Fighting with hard bandages: 7 German sports idioms and expressions to help you raise the bar
Working as a translator is obviously mostly done with your brain and not with your body. Translating can be quite exhausting sometimes, but here at AJT we never throw in the towel. We all love different sports whether it’s going to the gym, playing badminton or kicking a football and we try to keep our minds sharp and our bodies in shape. And of course, you can’t avoid trying your hand at surfing when you are here in Newquay, as this surfer’s paradise offers beautiful beaches and incredible waves.
Sport is part of our everyday lives and in team sports especially, communication is of vital importance. Therefore, it’s not surprising that a lot of sports expressions and idioms have found their way into our languages. Germans love their sport and the German language has many ways to describe a situation using a sports idiom or expression. Here are seven of them to make sure you always are in pole position.
1) Etwas als Sprungbrett nutzen – to use something as a springboard
A familiar piece of equipment in gymnastics and of course diving, the springboard is also used in the German language. Etwas als Sprungbrett benutzen means that something helps you advance or achieve something. ‘Using something as a stepping stone’ would be an equivalent English expression.
2) Es reicht, Sportsfreund! – That’s enough, sportsfriend!
This phrase is used when someone can’t stop annoying you and you’re sick of it and want it to stop. Sportsfreund also describes someone who simply loves sports or is also used in colloquial language to greet an old buddy of yours (Hey Sportsfreund!)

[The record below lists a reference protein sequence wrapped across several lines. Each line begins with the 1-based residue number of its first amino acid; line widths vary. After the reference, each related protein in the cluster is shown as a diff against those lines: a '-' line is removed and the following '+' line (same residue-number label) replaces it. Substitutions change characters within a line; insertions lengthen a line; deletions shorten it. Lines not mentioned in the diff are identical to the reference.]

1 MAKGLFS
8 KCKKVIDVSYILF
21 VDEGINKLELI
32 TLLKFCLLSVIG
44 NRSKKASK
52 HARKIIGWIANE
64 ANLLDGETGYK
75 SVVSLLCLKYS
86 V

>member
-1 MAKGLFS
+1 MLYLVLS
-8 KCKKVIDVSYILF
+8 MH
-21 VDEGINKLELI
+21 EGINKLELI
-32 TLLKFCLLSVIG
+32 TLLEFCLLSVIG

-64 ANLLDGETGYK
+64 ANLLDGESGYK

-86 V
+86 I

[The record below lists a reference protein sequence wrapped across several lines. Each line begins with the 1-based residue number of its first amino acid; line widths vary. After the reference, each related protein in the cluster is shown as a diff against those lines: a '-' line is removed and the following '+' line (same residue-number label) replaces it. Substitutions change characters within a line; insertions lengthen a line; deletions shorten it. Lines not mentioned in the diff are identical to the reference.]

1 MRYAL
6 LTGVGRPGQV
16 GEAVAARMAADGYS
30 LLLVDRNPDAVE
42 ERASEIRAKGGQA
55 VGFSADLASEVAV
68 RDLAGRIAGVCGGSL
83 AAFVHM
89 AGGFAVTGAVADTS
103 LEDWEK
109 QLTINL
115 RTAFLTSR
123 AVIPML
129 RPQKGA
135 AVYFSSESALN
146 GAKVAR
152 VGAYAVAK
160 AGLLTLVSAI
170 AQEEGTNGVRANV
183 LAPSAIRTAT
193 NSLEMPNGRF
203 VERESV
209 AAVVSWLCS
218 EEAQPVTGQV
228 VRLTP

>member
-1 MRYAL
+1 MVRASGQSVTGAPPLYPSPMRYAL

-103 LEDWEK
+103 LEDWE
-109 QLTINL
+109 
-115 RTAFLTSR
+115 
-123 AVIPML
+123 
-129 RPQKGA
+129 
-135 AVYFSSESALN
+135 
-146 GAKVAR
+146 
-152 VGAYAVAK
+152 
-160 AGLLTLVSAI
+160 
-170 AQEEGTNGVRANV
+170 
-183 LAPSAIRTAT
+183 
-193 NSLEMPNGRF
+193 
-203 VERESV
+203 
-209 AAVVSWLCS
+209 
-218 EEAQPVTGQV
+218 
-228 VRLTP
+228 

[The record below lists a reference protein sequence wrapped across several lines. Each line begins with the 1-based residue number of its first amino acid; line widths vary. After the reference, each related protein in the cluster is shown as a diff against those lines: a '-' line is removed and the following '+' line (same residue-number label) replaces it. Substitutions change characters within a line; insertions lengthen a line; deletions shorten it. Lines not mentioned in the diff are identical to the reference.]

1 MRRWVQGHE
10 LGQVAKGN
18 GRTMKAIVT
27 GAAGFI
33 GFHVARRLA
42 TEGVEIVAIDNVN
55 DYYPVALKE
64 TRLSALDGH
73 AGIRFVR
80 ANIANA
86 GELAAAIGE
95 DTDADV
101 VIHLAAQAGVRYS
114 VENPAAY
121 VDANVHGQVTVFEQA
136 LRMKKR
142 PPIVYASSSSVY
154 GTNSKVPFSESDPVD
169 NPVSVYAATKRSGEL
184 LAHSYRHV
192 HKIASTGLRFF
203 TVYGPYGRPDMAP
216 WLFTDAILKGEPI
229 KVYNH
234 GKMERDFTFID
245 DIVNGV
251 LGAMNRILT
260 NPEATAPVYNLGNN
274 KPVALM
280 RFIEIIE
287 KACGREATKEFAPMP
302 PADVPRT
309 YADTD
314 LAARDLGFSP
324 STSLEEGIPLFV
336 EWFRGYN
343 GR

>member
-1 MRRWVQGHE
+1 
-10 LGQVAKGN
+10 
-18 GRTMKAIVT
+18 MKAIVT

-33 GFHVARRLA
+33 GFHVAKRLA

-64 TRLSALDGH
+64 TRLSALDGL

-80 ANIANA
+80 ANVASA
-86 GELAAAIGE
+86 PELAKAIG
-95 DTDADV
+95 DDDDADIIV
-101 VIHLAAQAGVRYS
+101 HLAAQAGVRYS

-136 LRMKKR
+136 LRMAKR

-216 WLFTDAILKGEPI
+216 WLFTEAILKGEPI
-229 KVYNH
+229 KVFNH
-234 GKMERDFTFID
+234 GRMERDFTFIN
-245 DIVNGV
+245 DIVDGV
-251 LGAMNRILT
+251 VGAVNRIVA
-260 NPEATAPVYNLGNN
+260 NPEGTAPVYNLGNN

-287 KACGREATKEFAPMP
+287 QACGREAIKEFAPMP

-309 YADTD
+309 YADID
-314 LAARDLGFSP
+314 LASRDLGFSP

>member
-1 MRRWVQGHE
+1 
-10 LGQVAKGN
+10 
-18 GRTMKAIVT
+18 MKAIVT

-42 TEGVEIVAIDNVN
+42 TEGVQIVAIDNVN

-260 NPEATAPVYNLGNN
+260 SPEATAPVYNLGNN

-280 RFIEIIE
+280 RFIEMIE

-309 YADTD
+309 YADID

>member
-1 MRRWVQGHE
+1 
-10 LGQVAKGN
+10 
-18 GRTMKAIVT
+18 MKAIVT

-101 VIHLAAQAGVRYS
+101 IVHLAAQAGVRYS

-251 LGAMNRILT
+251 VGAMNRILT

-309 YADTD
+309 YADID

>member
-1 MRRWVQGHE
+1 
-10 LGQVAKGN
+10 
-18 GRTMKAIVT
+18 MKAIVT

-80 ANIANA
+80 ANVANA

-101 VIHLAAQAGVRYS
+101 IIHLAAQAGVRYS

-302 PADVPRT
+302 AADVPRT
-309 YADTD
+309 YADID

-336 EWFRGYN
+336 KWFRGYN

3) Den Ball flach halten – to hold the ball flat
Football is the number one sport in Germany so it’s no surprise that football phrases have found their way into the German language. If someone is arrogant or gets too cocky you tell him: Halt mal den Ball flach. This means he should keep his feet on the ground, stay calm and avoid any unnecessary risks, just as the beautiful game should be played.
4) Die Arschkarte ziehen – to be given/to receive the ass card
Yes, you have read that correctly. Die Arschkarte ziehen refers to coming off worse, or to draw the short straw. The origin of this idiom is highly debated. The most popular version of how it came up is the following: Back in the days of black-and-white television, it was sometimes hard to distinguish whether a referee had shown a yellow card or a red card. To make it clearer, referees usually put the red card in their back pocket. However, colour television was introduced into Germany in 1967 and the red card came three years later in 1970, which is why this story is likely not to be 100% true.
5) Torschützenkönig – goal shooter king / Torjägerkanone – goal hunter cannon
The first term refers to the top scorer in a league. At the end of a season, the Torschützenkönig of the German Bundesliga, the first division of German football, is awarded with a trophy that resembles an old cannon, the so-called Torjägerkanone.
6) Mit harten Bandagen kämpfen – fight with hard bandages
This idiom obviously comes from the sport of boxing. Back when boxing gloves didn’t exist, fighters would wrap bandages around their hands, not to protect their hands, but to make the punches more powerful. Mit harten Bandagen kämpfen therefore means to fight as hard as you can and with all means possible, regardless of the consequences.
7) Muskelkater – muscle tomcat
The famous muscle tomcat. Everyone has had it at some point in their lives. If you train really hard and have a tough workout, your muscles get sore the next day and start to ache. This feeling is described in German as Muskelkater.